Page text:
Shows & Panels
- The 2014 Big Picture on Cyber Security
- AFCEA Answers
- Ask the CIO
- Building the Hybrid Cloud
- Connected Government: How to Build and Procure Network Services for the Future
- Continuing Diagnostics and Mitigation: Discussion of Progress and Next Steps
- Federal Executive Forum
- Federal Tech Talk
- The Future of Government Data Centers
- The Future of IT: How CIOs Can Enable the Service-Oriented Enterprise
- The Intersection: Where Technology Meets Transformation
- Maximizing ROI Through Data Center Consolidation
- Moving to the Cloud. What's the best approach for me
- Navigating Tough Choices in Government Cloud Computing
- The New Generation of Database
- Satellite Communications: Acquiring SATCOM in Tight Times
- Targeting Advanced Threats: Proven Methods from Detection through Remediation
- Transformative Technology: Desktop Virtualization in Government
- The Truth About IT Opex and Software Defined Networking
- Value of Health IT
- Air Traffic Management Transformation Report
- Cloud First Report
- General Dynamics IT Enterprise Center
- Gov Cloud Minute
- Government in Technology Series
- Homeland Security Cybersecurity Market Report
- National Cybersecurity Awareness Month
- Technology Insights
- The Cyber Security Report
- The Next Generation Cyber Security Experts
Shows & Panels
A few hacker teams do most China-based data theft
Monday - 12/12/2011, 11:26am EST
By LOLITA BALDOR
WASHINGTON (AP) - As few as 12 different Chinese groups, largely backed or directed by the government there, commit the bulk of the China-based cyberattacks stealing critical data from U.S. companies and government agencies, according to U.S. cybersecurity analysts and experts.
The aggressive but stealthy attacks, which have stolen billions of dollars in intellectual property and data, often carry distinct signatures allowing U.S. officials to link them to certain hacker teams. Analysts say the U.S. often gives the attackers unique names or numbers, and at times can tell where the hackers are and even who they may be.
Sketched out by analysts who have worked with U.S. companies and the government on computer intrusions, the details illuminate recent claims by American intelligence officials about the escalating cyber threat emanating from China. And the widening expanse of targets, coupled with the expensive and sensitive technologies they are losing, is putting increased pressure on the U.S. to take a much harder stand against the communist giant.
It is largely impossible for the U.S. to prosecute hackers in China, since it requires reciprocal agreements between the two countries, and it is always difficult to provide ironclad proof that the hacking came from specific people.
Several analysts described the Chinese attacks, speaking on condition of anonymity because of the sensitivity of the investigations and to protect the privacy of clients. China has routinely rejected allegations of cyberspying and says it also is a target.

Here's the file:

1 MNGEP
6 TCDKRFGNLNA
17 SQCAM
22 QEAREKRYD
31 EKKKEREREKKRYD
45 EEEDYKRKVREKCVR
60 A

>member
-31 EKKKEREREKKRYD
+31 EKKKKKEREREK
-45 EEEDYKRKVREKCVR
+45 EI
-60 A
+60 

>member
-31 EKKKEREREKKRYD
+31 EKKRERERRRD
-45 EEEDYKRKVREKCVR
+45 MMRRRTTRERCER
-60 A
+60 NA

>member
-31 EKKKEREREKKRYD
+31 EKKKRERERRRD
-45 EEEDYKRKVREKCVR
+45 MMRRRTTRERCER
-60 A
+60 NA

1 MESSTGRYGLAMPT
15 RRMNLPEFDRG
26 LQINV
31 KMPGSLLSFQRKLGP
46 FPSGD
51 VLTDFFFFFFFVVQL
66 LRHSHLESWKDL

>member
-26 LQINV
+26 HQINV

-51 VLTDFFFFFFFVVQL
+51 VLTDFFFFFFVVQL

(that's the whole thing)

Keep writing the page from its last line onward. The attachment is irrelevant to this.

"Industry is already feeling that they are at war," said James Cartwright, a retired Marine general and former vice chairman of the Joint Chiefs of Staff.
A recognized expert on cyber issues, Cartwright has come out strongly in favor of increased U.S. efforts to hold China and other countries accountable for the cyberattacks that come from within their borders.
"Right now we have the worst of worlds," said Cartwright. "If you want to attack me you can do it all you want, because I can't do anything about it. It's risk-free, and you're willing to take almost any risk to come after me."
The U.S., he said, "needs to say, if you come after me, I'm going to find you, I'm going to do something about it. It will be proportional, but I'm going to do something ... and if you're hiding in a third country, I'm going to tell that country you're there. If they don't stop you from doing it, I'm going to come and get you."
Cyber experts say companies are frustrated that the government isn't doing enough to pressure China to stop the attacks or go after hackers in that country.
Much like during the Cold War with Russia, officials say the U.S. needs to make it clear that there will be repercussions for cyberattacks.
The government "needs to do more to increase the risk," said Jon Ramsey, head of the counter threat unit at the Atlanta-based Dell SecureWorks, a computer security consulting company. "In the private sector we're always on defense. We can't do something about it, but someone has to. There is no deterrent not to attack the U.S."
Cyberattacks originating in China have been a problem for years, but until a decade or so ago analysts said the probes focused mainly on the U.S. government _ a generally acknowledged intelligence gathering activity similar to Americans and Russians spying on each other during the Cold War.
But in the last 10 to 15 years, the attacks have gradually broadened to target defense companies, then other critical industries, including energy and finance.
According to Ramsey and other cyber analysts, hackers in China have different digital fingerprints, often visible through the computer code they use, or the command and control computers that they use to move their malicious software.
U.S. government officials have been reluctant to tie the attacks directly back to the Chinese government, but analysts and officials quietly say they have tracked enough intrusions to specific locations to be confident they are linked to Beijing _ either the government or the military. They add that they can sometimes glean who benefited from a particular stolen technology.
One of the analysts said investigations show that the dozen or so Chinese teams appear to get "taskings," or orders, to go after specific technologies or companies within a particular industry. At times, two or more of the teams appear to get the same shopping list and compete to be the first to get them or to pull off the greatest haul.